How does one protect personal assets following death of a sole proprietor?

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How does one protect personal assets following death of a sole proprietor?

My friend’s father passed away recently. He was a sole proprietor and one of his clients has filed a suit against him. If the client wins the suit and is awarded damages, will his wife or his estate be responsible to pay the damages? Can a lien be placed on her home/or other assets? What is the best way to protect the widow and family members from financial burdens from lawsuits from the

business, which is now closed.

Asked on July 15, 2018 under Estate Planning, Montana

Answers:

SJZ, Member, New York Bar / FreeAdvice Contributing Attorney

Answered 3 years ago | Contributor

1) Your friend's father's estate could be sued by and be liable for (have to pay) the client: a sole proprietor IS the business--there is no legal separation between the two--so if the business is sued, that is suing the proprietor...or if the proprietor passed away, suing his estate.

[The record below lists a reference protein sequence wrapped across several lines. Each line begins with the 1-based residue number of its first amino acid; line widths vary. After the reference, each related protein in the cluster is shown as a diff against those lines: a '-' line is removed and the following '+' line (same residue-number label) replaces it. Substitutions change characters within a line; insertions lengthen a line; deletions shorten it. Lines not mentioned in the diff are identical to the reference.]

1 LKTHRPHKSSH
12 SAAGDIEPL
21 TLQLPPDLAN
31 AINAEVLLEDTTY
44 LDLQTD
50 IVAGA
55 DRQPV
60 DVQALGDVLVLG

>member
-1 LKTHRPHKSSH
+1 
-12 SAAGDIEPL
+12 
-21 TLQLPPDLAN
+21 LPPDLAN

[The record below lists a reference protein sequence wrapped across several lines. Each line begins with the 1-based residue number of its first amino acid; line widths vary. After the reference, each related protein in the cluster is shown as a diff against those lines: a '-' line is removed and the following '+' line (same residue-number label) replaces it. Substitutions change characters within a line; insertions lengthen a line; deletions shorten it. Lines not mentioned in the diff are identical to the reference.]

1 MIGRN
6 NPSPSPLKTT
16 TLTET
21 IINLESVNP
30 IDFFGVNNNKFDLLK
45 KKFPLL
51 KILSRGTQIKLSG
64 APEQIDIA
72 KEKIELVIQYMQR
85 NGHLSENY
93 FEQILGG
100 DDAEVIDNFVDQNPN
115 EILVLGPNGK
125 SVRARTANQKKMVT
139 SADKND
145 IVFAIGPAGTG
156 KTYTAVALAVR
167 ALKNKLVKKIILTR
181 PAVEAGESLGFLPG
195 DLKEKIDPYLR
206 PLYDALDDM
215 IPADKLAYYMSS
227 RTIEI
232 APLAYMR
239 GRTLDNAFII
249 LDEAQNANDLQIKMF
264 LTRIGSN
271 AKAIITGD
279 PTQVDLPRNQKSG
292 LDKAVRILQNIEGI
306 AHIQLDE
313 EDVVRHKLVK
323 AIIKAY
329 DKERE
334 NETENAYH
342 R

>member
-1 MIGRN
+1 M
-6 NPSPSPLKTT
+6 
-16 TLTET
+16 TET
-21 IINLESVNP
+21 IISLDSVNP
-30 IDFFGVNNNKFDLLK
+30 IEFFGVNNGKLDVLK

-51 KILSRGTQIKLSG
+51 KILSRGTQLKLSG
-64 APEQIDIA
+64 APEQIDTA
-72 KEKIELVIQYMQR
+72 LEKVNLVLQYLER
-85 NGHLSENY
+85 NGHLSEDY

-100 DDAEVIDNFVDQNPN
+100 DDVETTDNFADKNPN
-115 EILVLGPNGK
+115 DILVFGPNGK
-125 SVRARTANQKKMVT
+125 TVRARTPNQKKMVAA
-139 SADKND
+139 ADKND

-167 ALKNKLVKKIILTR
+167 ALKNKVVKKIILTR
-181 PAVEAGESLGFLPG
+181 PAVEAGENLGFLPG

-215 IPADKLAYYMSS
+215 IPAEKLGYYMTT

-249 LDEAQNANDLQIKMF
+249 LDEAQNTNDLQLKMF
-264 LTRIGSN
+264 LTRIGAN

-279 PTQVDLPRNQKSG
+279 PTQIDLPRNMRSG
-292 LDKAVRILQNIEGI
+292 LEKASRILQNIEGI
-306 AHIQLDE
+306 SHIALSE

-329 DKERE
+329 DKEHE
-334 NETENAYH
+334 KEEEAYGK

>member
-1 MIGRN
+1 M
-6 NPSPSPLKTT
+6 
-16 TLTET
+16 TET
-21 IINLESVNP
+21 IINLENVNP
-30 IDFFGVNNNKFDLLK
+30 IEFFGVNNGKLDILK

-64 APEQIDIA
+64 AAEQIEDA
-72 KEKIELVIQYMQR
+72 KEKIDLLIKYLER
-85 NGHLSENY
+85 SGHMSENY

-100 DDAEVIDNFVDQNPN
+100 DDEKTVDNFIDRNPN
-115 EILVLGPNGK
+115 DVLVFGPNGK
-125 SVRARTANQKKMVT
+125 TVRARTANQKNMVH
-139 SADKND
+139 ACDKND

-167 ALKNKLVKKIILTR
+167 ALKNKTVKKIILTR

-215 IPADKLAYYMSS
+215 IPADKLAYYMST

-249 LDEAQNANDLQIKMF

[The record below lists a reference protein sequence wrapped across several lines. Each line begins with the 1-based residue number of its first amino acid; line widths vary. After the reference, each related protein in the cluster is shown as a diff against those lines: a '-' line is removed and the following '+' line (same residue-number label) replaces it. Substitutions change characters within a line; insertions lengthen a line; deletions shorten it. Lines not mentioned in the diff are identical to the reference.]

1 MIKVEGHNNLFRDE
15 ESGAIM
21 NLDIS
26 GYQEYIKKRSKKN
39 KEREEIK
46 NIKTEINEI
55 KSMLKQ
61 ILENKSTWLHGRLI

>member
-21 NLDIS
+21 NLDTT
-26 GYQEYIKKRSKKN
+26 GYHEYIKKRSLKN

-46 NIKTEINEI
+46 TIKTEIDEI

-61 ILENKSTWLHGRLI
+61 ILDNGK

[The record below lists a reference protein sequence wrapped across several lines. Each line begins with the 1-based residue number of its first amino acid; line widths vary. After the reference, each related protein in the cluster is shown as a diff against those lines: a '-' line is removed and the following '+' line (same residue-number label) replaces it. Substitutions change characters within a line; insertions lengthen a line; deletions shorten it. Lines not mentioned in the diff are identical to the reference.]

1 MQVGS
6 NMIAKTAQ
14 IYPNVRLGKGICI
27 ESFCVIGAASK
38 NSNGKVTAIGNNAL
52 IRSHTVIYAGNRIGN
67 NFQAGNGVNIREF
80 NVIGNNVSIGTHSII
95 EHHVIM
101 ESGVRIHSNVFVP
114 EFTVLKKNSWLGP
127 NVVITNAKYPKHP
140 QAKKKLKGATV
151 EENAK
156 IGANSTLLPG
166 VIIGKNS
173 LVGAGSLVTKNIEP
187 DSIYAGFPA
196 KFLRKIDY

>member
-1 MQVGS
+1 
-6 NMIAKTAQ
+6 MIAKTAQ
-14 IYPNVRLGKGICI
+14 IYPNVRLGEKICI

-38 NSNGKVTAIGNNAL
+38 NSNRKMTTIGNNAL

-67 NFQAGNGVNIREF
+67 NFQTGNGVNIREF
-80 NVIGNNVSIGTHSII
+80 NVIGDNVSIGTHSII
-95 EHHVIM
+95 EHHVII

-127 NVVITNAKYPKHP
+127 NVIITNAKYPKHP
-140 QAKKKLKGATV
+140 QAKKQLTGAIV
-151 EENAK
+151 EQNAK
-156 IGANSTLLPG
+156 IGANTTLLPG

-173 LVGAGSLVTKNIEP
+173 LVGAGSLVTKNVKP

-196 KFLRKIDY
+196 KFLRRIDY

2) The widow and other family members would not be personally liable for his debts--the most that is at stake are the assets in his estate (what they stand to otherwise inherit). 
3) If the home is part of the estate, a lien could be placed on it or on other estate assets. The issue is, who owned the home and other assets, and how? 
4) It is likely too late to do anything now to protect assets--once you know that you are or may be sued, the law does NOT let you transfer, etc. assets to shield them from creditors; doing so is seen as an illegal "fraud" on the creditors and can be reversed as a "fraudulent transfer." Planning to protect assets must be done *before* there is any known or suspected liability.
Your friend's father's widow needs to consult with a probate attorney, both to move the estate along (probate it) and to discuss the pending lawsuit, what it means, and how to respond to it. It is important to discuss in detail with a lawyer because it may be that some of the important assets are already owned in a way that will help protect them--the widow will need to go over what the assets are and how they are owned.


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